Heart Break

Posted by Admin on February 15, 2007
You’re hearing a whole lot about love this Valentine’s day; But we’re going to take a path down the dark side for a moment. What happens when that love is lost…when the break up happens? How bad can it get psychologically…and even physically?

The fact is, a break up is a painful time, and can even be physically harmful. “It actually is a physical experience your body does feel like it is in pain all around,” says Emily. “Feeling really sick and depressive and wanted to throw up things like that, awful,” states Claudia. “I was physically a wreck for over a week, and emotionally distraught,” Herschel says.

A broken heart can be more than just a period of sadness; many people go through a period of mourning. “You go through grief similar to what happens when you suffer a loss. Imagine somebody you love dies, and it’s a very comparable feeling,” says Dr. Igor Galynker, a psychiatrist at Beth Israel Medical Center.

It can have, in some instances, very real psychological and physical consequences. One can have a change in sleeping habits, appetite changes--over or under eating--and even heart changes. Dr. Galynker adds, “Well um I would say if somebody gets into depression, which is not unusual after your heart is broken, um its one of the most difficult things that you have to go over. How long will it take you to get over a broken heart? I would say a year, typically.”

 And according to cardiologist Russell Berdoff of Beth Israel, that psychological upset can directly affect one’s physical health. “It causes constriction of the blood vessels because of the anger and hostility emotions, uh there’s a flight or fight type reaction that can increase blood clotting and increase cholesterol, heart rate and blood pressure go up and those are all uh events that have an adverse effect on the cardiovascular system,” says Dr. Berdoff.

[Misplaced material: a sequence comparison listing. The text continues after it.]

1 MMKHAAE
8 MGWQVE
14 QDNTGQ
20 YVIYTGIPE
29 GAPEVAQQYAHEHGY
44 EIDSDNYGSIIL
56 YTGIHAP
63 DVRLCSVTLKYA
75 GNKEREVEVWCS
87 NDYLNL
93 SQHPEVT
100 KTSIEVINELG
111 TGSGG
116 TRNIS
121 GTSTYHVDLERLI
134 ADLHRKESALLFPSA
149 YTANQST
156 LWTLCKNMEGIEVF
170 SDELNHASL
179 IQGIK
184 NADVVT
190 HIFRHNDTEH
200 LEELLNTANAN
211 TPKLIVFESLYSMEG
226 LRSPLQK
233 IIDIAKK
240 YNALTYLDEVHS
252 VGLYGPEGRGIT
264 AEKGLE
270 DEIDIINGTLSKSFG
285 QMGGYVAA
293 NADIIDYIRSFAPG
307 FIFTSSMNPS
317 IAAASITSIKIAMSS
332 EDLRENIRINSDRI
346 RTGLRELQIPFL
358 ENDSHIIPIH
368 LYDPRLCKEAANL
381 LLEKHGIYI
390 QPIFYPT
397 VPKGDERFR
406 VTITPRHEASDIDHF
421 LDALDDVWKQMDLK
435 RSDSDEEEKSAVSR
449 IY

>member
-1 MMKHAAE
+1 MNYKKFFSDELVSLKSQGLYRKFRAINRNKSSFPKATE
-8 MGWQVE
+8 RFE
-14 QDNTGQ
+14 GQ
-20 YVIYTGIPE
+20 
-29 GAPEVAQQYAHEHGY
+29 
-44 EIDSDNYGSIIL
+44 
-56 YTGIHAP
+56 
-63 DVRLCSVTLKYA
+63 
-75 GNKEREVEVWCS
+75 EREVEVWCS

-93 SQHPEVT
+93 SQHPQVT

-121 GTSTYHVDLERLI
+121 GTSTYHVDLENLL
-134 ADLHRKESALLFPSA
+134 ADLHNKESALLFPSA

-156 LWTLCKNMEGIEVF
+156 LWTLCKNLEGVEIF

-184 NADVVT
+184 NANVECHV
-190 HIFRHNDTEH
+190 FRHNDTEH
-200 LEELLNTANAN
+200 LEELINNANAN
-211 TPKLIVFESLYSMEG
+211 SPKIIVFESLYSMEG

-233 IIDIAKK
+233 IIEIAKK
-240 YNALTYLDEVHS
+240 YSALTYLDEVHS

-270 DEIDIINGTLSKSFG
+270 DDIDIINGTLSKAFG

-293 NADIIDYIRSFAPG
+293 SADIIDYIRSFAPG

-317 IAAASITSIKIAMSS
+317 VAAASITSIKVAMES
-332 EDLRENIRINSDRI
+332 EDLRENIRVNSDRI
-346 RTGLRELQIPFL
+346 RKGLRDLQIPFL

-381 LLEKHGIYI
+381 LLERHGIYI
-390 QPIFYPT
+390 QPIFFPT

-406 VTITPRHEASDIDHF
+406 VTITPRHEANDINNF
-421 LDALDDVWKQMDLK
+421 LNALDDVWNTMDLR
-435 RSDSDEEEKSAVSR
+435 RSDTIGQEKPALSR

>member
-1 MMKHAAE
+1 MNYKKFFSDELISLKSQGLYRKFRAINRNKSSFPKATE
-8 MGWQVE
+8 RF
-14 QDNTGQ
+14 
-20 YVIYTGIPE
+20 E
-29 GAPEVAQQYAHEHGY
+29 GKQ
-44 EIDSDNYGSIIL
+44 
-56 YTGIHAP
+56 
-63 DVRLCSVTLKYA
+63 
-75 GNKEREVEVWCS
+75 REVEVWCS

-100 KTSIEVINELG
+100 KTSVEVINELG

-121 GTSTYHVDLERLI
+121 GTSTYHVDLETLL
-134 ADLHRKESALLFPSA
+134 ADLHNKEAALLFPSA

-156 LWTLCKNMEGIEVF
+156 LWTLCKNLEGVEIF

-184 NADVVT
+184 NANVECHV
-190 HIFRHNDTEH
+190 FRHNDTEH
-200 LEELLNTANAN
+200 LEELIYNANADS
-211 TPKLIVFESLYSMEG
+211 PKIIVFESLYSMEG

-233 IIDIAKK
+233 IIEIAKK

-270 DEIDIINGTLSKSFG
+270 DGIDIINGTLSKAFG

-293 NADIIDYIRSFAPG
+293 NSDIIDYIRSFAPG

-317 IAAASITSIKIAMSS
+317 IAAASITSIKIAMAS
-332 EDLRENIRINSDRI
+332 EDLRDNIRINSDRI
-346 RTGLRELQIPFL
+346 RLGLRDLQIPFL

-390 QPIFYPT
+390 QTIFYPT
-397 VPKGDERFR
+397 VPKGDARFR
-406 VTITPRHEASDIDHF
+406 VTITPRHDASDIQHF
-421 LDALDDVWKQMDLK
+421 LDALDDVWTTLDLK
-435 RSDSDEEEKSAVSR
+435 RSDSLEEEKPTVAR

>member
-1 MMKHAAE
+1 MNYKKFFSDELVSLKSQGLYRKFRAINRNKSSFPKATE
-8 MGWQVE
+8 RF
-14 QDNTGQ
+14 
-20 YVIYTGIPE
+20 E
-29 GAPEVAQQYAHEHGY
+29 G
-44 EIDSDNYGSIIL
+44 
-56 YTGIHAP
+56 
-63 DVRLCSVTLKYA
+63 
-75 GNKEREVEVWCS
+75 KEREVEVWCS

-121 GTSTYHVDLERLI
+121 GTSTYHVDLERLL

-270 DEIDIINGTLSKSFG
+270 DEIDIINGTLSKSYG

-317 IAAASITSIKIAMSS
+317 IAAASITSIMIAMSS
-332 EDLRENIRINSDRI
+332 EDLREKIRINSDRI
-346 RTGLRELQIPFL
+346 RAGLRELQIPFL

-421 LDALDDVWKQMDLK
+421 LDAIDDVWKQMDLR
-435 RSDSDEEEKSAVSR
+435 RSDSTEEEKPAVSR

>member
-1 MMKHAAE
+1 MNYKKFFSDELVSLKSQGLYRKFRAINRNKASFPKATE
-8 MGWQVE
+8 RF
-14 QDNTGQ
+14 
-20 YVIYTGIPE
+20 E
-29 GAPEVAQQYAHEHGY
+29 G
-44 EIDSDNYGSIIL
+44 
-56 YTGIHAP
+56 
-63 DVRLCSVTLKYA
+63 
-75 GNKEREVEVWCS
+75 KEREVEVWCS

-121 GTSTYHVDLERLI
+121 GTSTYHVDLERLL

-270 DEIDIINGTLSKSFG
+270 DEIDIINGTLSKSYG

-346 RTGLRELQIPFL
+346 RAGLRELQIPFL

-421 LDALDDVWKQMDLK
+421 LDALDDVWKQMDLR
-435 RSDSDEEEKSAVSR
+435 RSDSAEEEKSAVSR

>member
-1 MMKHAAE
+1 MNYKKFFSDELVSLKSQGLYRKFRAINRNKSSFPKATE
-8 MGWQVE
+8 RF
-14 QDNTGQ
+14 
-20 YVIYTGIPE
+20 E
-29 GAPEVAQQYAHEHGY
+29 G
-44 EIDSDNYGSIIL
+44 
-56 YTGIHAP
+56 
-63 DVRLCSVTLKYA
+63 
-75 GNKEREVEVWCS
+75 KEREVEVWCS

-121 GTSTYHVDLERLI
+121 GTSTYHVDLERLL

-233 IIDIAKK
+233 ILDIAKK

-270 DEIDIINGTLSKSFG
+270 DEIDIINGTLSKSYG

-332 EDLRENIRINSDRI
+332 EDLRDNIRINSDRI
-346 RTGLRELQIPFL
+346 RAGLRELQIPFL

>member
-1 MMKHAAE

But whether your concern is psychological or physical, the approach is the same. “You should be doing is exercising a lot, exercise is great for depression and also for eliminating negative feelings because it brings up endorphins and euphoria which is associated with that,” states Dr. Galynker. “Petting your dog or cat lowers your heart rate and blood pressure measurably,” adds Dr. Berdoff.

And don’t be alone!! “You have to have your social calendar planned as much as you possibly can. On the other hand uh if you stay in bed a lot not see people and drink, that is going to lead to serious trouble,” Dr. Galynker adds. Alcohol is a depressant and while it may temporarily relieve anxiety, it could trigger a worse depression.

 Also, don't make major life changes in other areas. You can do things that make you feel better, but don't have lasting consequences. And experts agree, if you want to talk one more time for closure, don’t do it. One website calls it “opensure” for opening up wounds. You’re just going to feel more pain.

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